On The Preferences of Principals and Agents
AbstractOne of the reasons why market economies are able to thrive is that they exploit the willingness of entrepreneurs to take risks that laborers might prefer to avoid. Markets work because they remunerate good judgement and punish mistakes. Indeed, modern contract theory is based on the assumption that principals are less risk averse than agents. We investigate if the risk preferences of entrepreneurs are different from those of laborers by implementing experiments with a random sample of the population in a fast-growing, small-manufacturing, economic cluster. As assumed by theory, we find that entrepreneurs are more likely to take risks than hired managers. These results are robust to the inclusion of a series of controls. This lends support to the idea that risk preferences are an important determinant of selection into occupations. Finally, our lotteries are good predictors of financial decisions, thus giving support to the external validity of our risk measures and experimental methods.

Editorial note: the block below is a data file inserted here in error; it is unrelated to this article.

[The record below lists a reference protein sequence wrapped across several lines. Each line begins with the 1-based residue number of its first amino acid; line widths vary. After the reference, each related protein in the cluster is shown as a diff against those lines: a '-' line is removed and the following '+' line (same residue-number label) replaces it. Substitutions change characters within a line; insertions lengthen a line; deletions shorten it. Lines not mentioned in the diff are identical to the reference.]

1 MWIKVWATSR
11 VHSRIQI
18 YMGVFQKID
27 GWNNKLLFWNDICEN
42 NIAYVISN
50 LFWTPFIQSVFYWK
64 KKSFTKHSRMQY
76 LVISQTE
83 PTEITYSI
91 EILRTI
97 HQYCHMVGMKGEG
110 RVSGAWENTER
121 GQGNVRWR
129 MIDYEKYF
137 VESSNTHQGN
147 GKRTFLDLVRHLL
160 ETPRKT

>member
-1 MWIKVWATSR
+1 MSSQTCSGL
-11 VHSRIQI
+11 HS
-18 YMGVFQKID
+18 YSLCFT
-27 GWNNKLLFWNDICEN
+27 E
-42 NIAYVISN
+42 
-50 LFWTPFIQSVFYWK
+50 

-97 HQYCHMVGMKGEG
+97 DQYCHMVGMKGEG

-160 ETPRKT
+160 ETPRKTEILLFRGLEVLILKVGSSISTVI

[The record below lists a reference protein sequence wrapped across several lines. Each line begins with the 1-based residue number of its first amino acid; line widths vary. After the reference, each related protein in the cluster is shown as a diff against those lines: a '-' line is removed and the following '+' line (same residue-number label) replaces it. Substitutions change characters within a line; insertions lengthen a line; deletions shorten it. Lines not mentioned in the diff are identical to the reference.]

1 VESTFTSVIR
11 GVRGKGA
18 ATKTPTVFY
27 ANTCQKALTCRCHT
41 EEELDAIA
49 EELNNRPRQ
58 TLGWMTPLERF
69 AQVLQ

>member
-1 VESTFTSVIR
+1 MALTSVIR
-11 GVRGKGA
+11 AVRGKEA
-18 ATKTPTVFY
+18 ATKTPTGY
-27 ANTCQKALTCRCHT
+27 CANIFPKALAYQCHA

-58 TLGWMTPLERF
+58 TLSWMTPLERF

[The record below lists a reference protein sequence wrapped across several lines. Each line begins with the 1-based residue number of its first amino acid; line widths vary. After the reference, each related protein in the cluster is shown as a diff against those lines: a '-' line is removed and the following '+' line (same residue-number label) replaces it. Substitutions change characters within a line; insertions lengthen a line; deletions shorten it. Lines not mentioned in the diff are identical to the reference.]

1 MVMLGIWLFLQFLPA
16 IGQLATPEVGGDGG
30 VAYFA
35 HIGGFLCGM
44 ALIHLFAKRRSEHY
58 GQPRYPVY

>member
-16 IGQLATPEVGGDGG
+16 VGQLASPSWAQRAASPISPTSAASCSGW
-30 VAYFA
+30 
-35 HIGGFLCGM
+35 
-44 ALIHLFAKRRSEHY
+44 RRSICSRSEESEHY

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Bibliographic InfoPaper provided by Experimental Economics Center, Andrew Young School of Policy Studies, Georgia State University in its series Experimental Economics Center Working Paper Series with number 2007-12.
Date of creation: Dec 2007
Date of revision:
Other versions of this item:
- C93 - Mathematical and Quantitative Methods - - Design of Experiments - - - Field Experiments
- D81 - Microeconomics - - Information, Knowledge, and Uncertainty - - - Criteria for Decision-Making under Risk and Uncertainty
- D86 - Microeconomics - - Information, Knowledge, and Uncertainty - - - Economics of Contract Law
This paper has been announced in the following NEP Reports:
- NEP-ALL-2008-04-15 (All new papers)
- NEP-BEC-2008-04-15 (Business Economics)
- NEP-ENT-2008-04-15 (Entrepreneurship)
- NEP-EXP-2008-04-15 (Experimental Economics)
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